– The second module has the function of dialogue generation and uses another machine learning technique, called reinforcement learning , where human experts evaluate the responses generated by the system, allowing it to gradually learn responses and dialogues more and more refined.
The results are quite impressive, even if limits, some deep, exist and could be the subject of another editorial! Good reading !
Below is the full transcript of the dialogue initiated with ChatGPT on March 23, 2023
– Question (Q): Please summarize the main advances from AI to medical progress
– Answer (R-IA): AI has brought many advances in the field of medicine, including:
- Computer-aided diagnosis : AI systems can help diagnose diseases by analyzing medical images such as X-rays, CT scans and MRIs, as well as the patient’s symptoms and medical history.
- Early disease detection : AI algorithms can be used to detect early signs of diseases such as cancer and cardiovascular disease, enabling more effective treatment.
- Personalization of treatments : AI can be used to analyze patient data and provide personalized treatment recommendations, based on medical history, symptoms and test results.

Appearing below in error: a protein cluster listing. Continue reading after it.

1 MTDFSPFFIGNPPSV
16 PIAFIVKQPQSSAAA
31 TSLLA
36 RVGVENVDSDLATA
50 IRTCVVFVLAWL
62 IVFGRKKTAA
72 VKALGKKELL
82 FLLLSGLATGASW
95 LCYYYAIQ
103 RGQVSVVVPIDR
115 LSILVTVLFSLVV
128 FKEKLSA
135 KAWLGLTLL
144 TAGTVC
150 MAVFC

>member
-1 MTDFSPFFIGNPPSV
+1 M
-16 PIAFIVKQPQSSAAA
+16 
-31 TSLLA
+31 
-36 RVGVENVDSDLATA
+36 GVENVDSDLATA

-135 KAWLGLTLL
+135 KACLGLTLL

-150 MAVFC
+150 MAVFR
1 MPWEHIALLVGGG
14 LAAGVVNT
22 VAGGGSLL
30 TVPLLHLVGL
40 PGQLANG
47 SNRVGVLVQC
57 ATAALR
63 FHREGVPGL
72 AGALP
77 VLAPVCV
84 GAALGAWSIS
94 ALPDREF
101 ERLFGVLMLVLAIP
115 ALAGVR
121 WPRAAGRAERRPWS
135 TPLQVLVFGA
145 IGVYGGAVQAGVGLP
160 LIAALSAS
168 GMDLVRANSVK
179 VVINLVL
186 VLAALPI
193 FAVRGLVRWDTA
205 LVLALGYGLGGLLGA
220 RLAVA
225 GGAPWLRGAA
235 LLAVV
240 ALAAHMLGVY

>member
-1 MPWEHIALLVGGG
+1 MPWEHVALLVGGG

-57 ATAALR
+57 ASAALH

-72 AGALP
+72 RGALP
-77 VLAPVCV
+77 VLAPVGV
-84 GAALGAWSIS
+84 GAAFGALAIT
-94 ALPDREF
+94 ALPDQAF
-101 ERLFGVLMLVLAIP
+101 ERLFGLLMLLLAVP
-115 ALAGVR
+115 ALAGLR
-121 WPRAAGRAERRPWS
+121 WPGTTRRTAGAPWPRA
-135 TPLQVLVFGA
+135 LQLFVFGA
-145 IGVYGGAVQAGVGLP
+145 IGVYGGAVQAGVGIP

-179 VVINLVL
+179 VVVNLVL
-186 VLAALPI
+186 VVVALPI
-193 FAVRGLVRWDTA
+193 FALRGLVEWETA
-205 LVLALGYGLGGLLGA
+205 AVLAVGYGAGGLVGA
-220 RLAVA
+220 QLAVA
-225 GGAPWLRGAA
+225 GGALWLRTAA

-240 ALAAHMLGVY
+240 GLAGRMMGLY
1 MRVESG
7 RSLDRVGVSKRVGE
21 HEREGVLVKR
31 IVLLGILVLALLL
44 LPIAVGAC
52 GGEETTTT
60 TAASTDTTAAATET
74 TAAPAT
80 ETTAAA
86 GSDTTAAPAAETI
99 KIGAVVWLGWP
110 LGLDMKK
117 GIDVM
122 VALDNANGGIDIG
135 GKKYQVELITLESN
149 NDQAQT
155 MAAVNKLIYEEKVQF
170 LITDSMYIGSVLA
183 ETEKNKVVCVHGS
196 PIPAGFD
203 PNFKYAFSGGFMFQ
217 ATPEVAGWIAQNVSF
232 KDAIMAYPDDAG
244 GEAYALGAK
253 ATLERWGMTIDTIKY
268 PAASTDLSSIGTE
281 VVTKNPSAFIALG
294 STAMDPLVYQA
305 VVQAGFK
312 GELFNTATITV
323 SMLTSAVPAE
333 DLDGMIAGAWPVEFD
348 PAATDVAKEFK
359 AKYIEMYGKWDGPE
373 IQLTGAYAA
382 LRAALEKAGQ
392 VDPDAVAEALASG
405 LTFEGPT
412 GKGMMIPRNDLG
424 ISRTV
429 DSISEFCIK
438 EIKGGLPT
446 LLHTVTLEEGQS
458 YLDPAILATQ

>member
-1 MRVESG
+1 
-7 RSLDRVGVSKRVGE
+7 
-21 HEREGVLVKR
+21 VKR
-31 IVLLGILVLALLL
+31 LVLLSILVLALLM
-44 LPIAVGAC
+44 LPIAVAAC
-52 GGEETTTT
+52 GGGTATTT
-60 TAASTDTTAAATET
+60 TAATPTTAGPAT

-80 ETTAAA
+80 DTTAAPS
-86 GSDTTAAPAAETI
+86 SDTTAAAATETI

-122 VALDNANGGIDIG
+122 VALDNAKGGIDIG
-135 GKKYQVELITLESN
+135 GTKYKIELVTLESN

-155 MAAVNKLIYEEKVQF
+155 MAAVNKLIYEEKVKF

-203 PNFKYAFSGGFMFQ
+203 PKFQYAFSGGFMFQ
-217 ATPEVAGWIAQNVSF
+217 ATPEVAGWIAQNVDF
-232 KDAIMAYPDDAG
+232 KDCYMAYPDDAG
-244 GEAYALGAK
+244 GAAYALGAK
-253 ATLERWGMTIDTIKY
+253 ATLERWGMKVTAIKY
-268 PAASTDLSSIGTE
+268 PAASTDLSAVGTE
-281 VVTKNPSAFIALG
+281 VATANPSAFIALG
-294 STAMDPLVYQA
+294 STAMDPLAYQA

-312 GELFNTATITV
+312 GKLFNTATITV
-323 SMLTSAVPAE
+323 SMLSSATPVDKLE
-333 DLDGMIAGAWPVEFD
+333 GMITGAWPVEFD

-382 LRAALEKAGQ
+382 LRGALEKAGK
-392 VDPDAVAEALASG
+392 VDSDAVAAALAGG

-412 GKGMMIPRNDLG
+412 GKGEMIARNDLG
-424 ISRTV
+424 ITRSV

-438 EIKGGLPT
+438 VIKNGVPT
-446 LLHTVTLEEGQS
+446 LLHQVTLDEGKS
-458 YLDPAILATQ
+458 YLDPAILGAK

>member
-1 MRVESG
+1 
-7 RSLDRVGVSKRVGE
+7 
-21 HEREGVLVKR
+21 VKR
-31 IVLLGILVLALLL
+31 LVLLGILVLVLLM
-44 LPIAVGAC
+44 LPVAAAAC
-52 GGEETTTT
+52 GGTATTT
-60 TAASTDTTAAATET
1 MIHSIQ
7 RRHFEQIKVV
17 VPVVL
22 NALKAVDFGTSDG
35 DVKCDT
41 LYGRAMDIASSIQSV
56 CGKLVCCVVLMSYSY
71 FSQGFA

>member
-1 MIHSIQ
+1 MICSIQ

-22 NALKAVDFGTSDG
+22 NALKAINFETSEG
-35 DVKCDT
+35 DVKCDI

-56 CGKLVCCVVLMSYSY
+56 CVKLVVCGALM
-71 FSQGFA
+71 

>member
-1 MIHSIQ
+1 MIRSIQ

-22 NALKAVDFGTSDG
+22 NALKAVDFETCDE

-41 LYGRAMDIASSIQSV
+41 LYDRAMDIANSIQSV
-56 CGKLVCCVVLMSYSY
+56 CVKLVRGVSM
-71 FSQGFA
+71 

- Medical robotics : Robots can be used in surgery, helping surgeons perform more precise and safer procedures.
- Patient monitoring : AI can be used to monitor patients remotely, detect changes in their health status and prevent complications.
- Drug discovery : AI algorithms can be used to identify promising compounds for drug development, by analyzing large amounts of data.
These AI advances in medicine have the potential to transform the way diseases are diagnosed, treated and managed, enabling more precise and personalized medicine.
– (Q): Thank you, do you have more specific information on how AI could help cure the side effects of radiotherapy when it has been used to fight cancer?
-(R-IA): Yes, AI can help cure the collateral effects of radiation therapy by optimizing the radiation dose delivered to surrounding healthy tissue during cancer treatment.
Irradiation of healthy tissues can cause side effects, such as skin burns, pain and organ function disorders. Doctors must therefore strike a delicate balance between the dose of radiation needed to destroy cancer cells and the dose that can damage surrounding healthy tissue.
This is where AI can come in. AI systems can analyze patient medical images, such as CT scans and MRIs, to map surrounding healthy tissue and determine areas that require radiation dose reduction. Then they can use optimization algorithms to adjust the dose of radiation delivered to healthy tissue while maintaining a sufficient dose to treat cancer.